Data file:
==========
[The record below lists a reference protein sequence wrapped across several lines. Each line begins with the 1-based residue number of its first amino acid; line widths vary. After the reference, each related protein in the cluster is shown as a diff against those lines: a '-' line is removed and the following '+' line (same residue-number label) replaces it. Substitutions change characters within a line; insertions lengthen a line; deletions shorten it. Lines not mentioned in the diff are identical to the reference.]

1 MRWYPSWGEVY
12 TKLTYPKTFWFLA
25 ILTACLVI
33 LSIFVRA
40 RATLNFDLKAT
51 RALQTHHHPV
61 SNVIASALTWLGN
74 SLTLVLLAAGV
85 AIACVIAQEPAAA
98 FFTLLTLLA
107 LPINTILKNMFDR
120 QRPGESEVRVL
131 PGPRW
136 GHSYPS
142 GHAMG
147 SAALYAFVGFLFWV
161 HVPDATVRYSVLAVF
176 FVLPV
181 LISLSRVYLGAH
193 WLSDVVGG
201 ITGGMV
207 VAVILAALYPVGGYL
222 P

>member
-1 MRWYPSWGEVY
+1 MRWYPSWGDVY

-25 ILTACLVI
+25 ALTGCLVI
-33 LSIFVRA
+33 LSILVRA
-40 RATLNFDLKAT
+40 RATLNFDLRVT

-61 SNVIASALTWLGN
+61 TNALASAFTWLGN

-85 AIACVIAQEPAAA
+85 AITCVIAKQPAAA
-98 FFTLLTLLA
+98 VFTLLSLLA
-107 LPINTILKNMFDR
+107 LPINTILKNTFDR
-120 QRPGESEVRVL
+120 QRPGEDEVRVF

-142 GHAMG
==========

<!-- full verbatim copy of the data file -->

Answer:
[The record below lists a reference protein sequence wrapped across several lines. Each line begins with the 1-based residue number of its first amino acid; line widths vary. After the reference, each related protein in the cluster is shown as a diff against those lines: a '-' line is removed and the following '+' line (same residue-number label) replaces it. Substitutions change characters within a line; insertions lengthen a line; deletions shorten it. Lines not mentioned in the diff are identical to the reference.]

1 MRWYPSWGEVY
12 TKLTYPKTFWFLA
25 ILTACLVI
33 LSIFVRA
40 RATLNFDLKAT
51 RALQTHHHPV
61 SNVIASALTWLGN
74 SLTLVLLAAGV
85 AIACVIAQEPAAA
98 FFTLLTLLA
107 LPINTILKNMFDR
120 QRPGESEVRVL
131 PGPRW
136 GHSYPS
142 GHAMG
147 SAALYAFVGFLFWV
161 HVPDATVRYSVLAVF
176 FVLPV
181 LISLSRVYLGAH
193 WLSDVVGG
201 ITGGMV
207 VAVILAALYPVGGYL
222 P

>member
-1 MRWYPSWGEVY
+1 MRWYPSWGDVY

-25 ILTACLVI
+25 ALTGCLVI
-33 LSIFVRA
+33 LSILVRA
-40 RATLNFDLKAT
+40 RATLNFDLRVT

-61 SNVIASALTWLGN
+61 TNALASAFTWLGN

-85 AIACVIAQEPAAA
+85 AITCVIAKQPAAA
-98 FFTLLTLLA
+98 VFTLLSLLA
-107 LPINTILKNMFDR
+107 LPINTILKNTFDR
-120 QRPGESEVRVL
+120 QRPGEDEVRVF

-142 GHAMG